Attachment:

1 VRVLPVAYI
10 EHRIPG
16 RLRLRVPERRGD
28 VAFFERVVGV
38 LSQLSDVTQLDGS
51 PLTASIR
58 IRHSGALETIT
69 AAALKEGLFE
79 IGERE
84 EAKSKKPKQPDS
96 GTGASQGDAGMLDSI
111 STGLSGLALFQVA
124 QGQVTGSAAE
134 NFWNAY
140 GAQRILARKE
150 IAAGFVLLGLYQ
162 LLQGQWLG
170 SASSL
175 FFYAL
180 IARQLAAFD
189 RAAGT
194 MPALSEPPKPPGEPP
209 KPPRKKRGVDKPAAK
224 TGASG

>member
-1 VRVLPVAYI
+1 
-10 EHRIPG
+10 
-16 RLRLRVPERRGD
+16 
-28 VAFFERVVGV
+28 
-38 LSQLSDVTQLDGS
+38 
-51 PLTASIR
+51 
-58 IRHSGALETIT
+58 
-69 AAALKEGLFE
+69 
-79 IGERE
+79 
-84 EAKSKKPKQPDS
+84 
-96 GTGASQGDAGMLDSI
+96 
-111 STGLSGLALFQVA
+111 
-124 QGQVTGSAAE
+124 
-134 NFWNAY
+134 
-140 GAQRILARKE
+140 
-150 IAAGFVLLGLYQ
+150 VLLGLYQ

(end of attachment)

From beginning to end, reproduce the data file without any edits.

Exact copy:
1 VRVLPVAYI
10 EHRIPG
16 RLRLRVPERRGD
28 VAFFERVVGV
38 LSQLSDVTQLDGS
51 PLTASIR
58 IRHSGALETIT
69 AAALKEGLFE
79 IGERE
84 EAKSKKPKQPDS
96 GTGASQGDAGMLDSI
111 STGLSGLALFQVA
124 QGQVTGSAAE
134 NFWNAY
140 GAQRILARKE
150 IAAGFVLLGLYQ
162 LLQGQWLG
170 SASSL
175 FFYAL
180 IARQLAAFD
189 RAAGT
194 MPALSEPPKPPGEPP
209 KPPRKKRGVDKPAAK
224 TGASG

>member
-1 VRVLPVAYI
+1 
-10 EHRIPG
+10 
-16 RLRLRVPERRGD
+16 
-28 VAFFERVVGV
+28 
-38 LSQLSDVTQLDGS
+38 
-51 PLTASIR
+51 
-58 IRHSGALETIT
+58 
-69 AAALKEGLFE
+69 
-79 IGERE
+79 
-84 EAKSKKPKQPDS
+84 
-96 GTGASQGDAGMLDSI
+96 
-111 STGLSGLALFQVA
+111 
-124 QGQVTGSAAE
+124 
-134 NFWNAY
+134 
-140 GAQRILARKE
+140 
-150 IAAGFVLLGLYQ
+150 VLLGLYQ